Natural Jewels of Costa Rica
Day 2: Tortuguero National Park
Travel through some of the most ecologically rich rain forest on earth at Braulio Carillo National Park on our way to Limón, where we board our boat for Tortuguero, considered by many the best place to view wildlife in Costa Rica. Our private boat cruises along canals that wind through the dense jungle, where we may see spider, howler and white-faced capuchin monkeys, tree sloths, caimans, and a spectrum of colorful birds. Here in the tropics, steady sunlight, constant rain and warm temperatures create an intense incubator for a profusion of species.
Tortuguero is famous for its green sea turtles, which nest here from approximately July to October. Guests traveling with us during those months may be able to book an optional excursion to see them on the beach late at night. Though we can't book this activity in advance or guarantee availability, our Expedition Leader can arrange it upon arrival through the lodge, if there is space. Furthermore, all travelers are provided the complimentary opportunity to "adopt" an endangered sea turtle as part of this adventure. The adoption process includes material about this conservation program, an adoption form, and a free one-year membership to the Sea Turtle Conservancy, for guests who wish to sign up. Membership allows participants to track the status of their turtle.
Day 3: Tortuguero – Private Boat Cruise / Village Visit
After a morning boat cruise through the channels lacing the jungle, we take a walk through Tortuguero village with a woman from one of the area's founding families who shares some regional history with us. Her mother runs the famous local restaurant “Miss Junnie’s,” where we'll have a typical Caribbean lunch. At the home of our host's brother, we learn about the importance of coconuts as a food source during Tortuguero's initial settlement and their continuing prominence in the Caribbean diet. We'll also have a chance to taste the coconut water inside freshly cracked coconuts. This afternoon we look for wildlife on another boat tour through the park's maze of canals.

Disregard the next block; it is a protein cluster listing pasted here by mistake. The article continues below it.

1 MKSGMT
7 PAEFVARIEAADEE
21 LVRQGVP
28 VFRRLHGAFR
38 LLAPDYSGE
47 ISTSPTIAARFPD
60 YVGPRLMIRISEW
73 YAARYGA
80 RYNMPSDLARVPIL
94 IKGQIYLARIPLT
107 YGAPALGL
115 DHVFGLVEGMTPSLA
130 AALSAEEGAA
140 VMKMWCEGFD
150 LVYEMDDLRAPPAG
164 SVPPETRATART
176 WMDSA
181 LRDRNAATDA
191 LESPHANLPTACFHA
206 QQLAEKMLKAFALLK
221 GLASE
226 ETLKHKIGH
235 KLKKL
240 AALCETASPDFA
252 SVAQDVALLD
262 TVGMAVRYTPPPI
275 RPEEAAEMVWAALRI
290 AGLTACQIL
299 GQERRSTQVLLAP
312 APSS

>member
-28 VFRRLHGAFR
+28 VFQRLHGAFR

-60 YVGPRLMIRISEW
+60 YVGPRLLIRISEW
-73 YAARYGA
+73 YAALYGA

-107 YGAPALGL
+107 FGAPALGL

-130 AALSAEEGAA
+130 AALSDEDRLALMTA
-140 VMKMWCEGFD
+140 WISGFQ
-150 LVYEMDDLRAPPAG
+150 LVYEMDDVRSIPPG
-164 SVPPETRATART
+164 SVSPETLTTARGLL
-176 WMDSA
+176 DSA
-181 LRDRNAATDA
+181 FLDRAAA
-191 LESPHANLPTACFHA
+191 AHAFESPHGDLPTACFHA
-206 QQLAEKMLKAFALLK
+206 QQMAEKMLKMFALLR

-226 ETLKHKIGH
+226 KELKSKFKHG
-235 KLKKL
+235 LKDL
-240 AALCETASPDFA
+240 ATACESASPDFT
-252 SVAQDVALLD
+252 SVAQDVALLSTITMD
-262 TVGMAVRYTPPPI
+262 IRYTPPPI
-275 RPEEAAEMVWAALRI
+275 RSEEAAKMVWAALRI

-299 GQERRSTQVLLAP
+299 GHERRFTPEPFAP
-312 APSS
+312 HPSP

Day 4: Tarcoles River Boat Cruise / Monteverde Cloud Forest
We fly back to San José and drive to the Monteverde Cloud Forest Biological Reserve in cool high country. En route, we stop for a boat cruise on the Tarcoles River on Costa Rica's central Pacific coast. Within the tremendous biodiversity of this mangrove ecosystem we find a large number of aquatic birds, as well as one of the largest populations of American crocodiles on the continent. As our boat skirts the riverbank, we may observe crocodiles up to 15 feet long in their native habitat. Thanks to the conservation efforts of the local community, the last inventory revealed that the crocodile population has tripled from 50 to 150 per kilometer within the adjacent Carara National Park, which is also home to one of Costa Rica's largest remaining populations of wild scarlet macaws.
Continuing to Monteverde, we wind from the coastal lowlands into misty uplands. Monteverde means “green mountain,” though moisture comes not so much in the form of rain but in the constant mists that swath the mountaintops. We check in to our ecolodge, surrounded by lush gardens and wild forest, then embark on an intriguing bat tour late this afternoon with expert bat biologist Richard LaVal. As a young man La Val liked to explore caves, which nurtured his lifelong fascination with bats. He came to Costa Rica to study tropical biology at the renowned Organization for Tropical Studies before earning a PhD and becoming a bat researcher and conservation pioneer in the Monteverde region.
Day 5: Hiking in Monteverde / Santuario Ecologico